One of the edgier and more esoteric art forms of the dark pre-digital days in the 1970 and 80s was mail art – literally sending physical stuff that was art through the mail. I started doing this before I met Linda, probably about 1974 and we both continued doing it well into the 1980s.
We developed a worldwide network of mail artists with whom we exchanged mostly handmade art that sometimes challenged the handling abilities of various post offices around the world. I’m talking about physically making a piece, duplicating it, sending it out to 75 mail artists and a mail art exhibition if one happened to be going on somewhere on the planet. That meant filling, addressing and decorating 75 envelopes, taking them to the post office, paying the postage cost and smiling all the way home knowing that soon there would be dozens of weird and wild return pieces in our post box at Station C. We couldn’t afford airmail so it was the slow boat to everywhere for DickTool Co mail art. Projects went on for months. Mail art was wildly popular with us. Who doesn’t like “getting something in the mail” especially if it’s unique and from far away.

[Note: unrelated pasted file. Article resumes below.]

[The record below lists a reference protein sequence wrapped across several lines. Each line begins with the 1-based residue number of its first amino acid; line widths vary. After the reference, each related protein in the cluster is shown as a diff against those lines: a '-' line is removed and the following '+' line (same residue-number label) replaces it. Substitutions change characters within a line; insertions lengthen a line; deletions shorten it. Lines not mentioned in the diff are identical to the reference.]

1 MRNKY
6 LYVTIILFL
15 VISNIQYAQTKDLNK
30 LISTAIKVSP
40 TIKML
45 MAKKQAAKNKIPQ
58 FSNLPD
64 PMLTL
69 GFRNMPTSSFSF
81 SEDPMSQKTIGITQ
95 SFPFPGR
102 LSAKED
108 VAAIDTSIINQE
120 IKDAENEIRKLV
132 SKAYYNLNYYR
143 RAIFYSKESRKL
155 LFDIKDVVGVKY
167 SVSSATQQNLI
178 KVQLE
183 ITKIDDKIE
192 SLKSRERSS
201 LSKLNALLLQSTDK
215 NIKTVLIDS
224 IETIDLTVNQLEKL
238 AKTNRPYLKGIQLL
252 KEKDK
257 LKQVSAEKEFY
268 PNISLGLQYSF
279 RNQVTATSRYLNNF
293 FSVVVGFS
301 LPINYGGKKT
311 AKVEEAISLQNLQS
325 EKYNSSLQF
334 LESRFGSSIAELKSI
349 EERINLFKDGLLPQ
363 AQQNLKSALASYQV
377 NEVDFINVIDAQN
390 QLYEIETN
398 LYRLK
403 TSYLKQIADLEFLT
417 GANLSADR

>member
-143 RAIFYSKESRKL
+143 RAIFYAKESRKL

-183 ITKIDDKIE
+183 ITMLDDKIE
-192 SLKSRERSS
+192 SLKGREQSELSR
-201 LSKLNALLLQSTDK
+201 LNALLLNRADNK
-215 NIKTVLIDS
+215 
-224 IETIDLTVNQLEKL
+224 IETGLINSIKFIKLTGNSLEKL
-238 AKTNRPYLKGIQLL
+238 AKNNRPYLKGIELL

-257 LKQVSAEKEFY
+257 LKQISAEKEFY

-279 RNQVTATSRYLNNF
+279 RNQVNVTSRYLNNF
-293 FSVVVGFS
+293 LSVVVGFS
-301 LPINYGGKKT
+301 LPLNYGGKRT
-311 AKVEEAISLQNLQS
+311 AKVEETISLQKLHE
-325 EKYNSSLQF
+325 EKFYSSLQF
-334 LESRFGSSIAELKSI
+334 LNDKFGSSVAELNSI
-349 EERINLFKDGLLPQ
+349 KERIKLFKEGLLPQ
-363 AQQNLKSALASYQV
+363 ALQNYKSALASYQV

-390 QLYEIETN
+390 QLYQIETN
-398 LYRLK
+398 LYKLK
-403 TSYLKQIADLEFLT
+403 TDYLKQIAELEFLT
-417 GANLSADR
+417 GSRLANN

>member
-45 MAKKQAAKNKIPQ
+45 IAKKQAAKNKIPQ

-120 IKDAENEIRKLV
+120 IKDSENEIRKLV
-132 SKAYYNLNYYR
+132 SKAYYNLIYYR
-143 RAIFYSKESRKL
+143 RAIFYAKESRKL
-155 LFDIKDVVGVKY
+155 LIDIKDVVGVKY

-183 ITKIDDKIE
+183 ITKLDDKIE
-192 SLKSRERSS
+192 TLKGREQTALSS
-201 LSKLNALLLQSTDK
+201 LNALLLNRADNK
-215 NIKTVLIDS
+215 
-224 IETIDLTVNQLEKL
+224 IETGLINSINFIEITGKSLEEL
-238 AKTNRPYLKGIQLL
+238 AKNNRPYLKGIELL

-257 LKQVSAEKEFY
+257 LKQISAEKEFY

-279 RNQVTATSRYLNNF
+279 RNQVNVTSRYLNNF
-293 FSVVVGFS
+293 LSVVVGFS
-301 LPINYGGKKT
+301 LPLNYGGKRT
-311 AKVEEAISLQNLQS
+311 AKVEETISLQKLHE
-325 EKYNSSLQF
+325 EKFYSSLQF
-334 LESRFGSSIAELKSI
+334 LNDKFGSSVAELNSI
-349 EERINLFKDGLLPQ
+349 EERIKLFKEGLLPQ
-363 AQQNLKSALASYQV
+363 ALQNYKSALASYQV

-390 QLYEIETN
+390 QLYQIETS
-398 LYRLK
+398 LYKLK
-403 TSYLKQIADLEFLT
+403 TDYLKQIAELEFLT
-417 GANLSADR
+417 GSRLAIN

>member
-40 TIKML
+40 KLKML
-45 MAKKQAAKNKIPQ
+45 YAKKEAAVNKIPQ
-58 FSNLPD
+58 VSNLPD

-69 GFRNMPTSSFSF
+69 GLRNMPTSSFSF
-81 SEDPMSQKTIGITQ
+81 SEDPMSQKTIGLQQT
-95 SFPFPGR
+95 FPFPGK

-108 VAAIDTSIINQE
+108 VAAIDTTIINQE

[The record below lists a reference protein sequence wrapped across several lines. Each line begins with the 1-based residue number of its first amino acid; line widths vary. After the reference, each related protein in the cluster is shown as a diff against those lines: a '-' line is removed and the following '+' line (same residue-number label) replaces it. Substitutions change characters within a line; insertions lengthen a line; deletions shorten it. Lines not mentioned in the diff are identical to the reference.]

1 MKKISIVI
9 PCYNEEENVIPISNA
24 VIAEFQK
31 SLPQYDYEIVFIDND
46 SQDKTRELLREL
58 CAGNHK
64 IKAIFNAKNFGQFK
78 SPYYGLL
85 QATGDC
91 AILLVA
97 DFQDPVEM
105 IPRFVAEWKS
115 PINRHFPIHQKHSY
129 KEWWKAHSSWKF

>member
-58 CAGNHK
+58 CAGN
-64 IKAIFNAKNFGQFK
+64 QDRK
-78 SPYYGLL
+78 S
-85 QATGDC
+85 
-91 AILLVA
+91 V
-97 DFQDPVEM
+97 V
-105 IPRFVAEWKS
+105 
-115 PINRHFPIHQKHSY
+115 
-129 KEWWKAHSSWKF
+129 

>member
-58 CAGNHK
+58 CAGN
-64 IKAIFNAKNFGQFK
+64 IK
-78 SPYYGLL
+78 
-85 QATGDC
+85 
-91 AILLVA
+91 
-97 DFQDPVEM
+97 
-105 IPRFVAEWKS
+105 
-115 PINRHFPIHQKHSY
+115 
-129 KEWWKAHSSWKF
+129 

This is the teaser we sent along with the actual test page, not that mail artists ever needed much encouragement to respond. That was the fun of it! click to enlarge
In 1984, Linda and I came up with the DickTool Co Fashion Test, a mail art piece that eventually received 80 responses from around the globe. We had a great time thinking up the questions and statements for the test. It was typed on our old Remington typewriter, images from rubber stamps added and photocopied onto orange paper, as you see it here. The space at the bottom with Linda’s picture smiling in IF… originally had our post box address in it.
Be brave! Nobody fails The DickTool Co Fashion Test click pic to enlarge